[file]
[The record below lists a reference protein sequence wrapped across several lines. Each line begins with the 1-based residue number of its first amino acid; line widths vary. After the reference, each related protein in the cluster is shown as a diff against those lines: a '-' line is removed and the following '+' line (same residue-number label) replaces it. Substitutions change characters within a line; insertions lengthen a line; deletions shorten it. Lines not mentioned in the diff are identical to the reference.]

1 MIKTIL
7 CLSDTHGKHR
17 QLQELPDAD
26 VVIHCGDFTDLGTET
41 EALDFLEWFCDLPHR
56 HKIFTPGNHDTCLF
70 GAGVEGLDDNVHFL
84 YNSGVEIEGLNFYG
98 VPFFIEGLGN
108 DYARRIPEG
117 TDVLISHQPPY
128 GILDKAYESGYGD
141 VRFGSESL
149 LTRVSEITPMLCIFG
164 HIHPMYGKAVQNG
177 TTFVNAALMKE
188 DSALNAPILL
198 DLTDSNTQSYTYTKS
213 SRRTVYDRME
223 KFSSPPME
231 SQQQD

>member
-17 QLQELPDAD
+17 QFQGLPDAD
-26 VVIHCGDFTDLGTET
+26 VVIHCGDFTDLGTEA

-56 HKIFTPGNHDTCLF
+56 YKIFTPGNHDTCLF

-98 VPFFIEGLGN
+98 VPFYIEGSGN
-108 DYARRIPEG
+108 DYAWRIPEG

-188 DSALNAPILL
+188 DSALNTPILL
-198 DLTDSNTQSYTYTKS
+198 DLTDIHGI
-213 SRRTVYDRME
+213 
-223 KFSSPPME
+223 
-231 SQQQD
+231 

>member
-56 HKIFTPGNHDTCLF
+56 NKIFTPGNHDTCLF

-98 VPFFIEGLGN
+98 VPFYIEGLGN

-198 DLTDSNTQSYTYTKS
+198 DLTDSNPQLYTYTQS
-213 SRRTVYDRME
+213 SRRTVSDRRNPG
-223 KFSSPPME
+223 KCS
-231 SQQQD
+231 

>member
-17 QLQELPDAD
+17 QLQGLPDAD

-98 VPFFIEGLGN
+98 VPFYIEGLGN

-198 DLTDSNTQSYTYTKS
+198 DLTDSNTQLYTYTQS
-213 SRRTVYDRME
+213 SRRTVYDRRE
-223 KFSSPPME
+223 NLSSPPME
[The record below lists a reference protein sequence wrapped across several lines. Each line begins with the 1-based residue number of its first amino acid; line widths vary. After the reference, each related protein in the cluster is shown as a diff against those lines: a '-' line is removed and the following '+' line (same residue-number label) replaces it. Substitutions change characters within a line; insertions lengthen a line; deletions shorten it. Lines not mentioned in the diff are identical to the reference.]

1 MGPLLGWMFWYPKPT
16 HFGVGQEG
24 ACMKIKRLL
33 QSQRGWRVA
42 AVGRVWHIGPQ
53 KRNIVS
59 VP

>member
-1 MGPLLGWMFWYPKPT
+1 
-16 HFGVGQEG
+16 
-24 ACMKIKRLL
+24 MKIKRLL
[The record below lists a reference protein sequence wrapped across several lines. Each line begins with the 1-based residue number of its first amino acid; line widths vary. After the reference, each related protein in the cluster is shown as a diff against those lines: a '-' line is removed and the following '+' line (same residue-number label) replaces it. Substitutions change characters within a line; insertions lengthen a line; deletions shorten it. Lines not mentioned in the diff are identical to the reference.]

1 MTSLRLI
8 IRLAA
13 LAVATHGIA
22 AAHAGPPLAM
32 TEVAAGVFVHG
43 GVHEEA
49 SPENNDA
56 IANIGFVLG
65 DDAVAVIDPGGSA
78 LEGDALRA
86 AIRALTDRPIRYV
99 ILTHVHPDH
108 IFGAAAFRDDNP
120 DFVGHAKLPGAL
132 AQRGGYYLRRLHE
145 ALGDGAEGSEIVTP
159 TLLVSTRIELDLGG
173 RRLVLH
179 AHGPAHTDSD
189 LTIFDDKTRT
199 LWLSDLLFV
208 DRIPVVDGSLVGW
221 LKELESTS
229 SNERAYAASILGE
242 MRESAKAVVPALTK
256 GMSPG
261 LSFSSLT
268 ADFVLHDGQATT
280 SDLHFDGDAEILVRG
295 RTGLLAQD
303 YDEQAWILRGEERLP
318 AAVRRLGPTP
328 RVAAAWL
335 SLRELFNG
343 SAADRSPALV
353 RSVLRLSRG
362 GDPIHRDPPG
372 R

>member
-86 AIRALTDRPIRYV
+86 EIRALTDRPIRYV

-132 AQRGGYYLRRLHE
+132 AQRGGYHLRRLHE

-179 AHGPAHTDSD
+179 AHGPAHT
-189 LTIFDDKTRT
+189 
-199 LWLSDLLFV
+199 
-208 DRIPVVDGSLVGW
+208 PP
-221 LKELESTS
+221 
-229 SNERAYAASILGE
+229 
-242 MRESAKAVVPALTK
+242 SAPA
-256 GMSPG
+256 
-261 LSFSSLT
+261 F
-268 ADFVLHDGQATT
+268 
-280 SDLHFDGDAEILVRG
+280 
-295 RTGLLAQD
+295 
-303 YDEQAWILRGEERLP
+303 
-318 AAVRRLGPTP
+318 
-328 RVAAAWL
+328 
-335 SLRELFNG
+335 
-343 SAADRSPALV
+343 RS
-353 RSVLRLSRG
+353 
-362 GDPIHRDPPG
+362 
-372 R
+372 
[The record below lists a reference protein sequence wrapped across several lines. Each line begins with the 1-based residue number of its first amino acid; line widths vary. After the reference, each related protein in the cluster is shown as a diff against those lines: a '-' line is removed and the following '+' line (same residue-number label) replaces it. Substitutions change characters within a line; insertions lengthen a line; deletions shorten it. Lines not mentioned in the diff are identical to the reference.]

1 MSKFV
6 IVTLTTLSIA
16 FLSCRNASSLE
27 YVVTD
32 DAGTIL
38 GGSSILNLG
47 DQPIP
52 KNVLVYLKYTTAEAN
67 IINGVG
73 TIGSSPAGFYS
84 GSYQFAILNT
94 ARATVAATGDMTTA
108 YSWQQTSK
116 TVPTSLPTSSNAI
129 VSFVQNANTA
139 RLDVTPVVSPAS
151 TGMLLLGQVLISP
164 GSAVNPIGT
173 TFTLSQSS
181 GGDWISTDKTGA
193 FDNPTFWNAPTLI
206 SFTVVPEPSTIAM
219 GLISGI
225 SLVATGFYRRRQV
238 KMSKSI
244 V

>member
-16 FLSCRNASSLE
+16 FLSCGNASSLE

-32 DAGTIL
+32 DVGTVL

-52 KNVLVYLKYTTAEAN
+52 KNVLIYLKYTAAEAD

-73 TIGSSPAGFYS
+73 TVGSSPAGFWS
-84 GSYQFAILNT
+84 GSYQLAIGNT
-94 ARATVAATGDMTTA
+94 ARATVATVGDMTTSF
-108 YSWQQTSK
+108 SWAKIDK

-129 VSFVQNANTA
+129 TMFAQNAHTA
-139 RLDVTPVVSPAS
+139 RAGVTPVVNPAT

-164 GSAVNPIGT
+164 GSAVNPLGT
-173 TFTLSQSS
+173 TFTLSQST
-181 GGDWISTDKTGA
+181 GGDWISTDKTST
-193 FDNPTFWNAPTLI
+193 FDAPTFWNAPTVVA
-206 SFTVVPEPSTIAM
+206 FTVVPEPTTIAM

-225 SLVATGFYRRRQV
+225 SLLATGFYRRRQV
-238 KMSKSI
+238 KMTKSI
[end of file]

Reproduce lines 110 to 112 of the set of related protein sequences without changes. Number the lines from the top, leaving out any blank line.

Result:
261 LSFSSLT
268 ADFVLHDGQATT
280 SDLHFDGDAEILVRG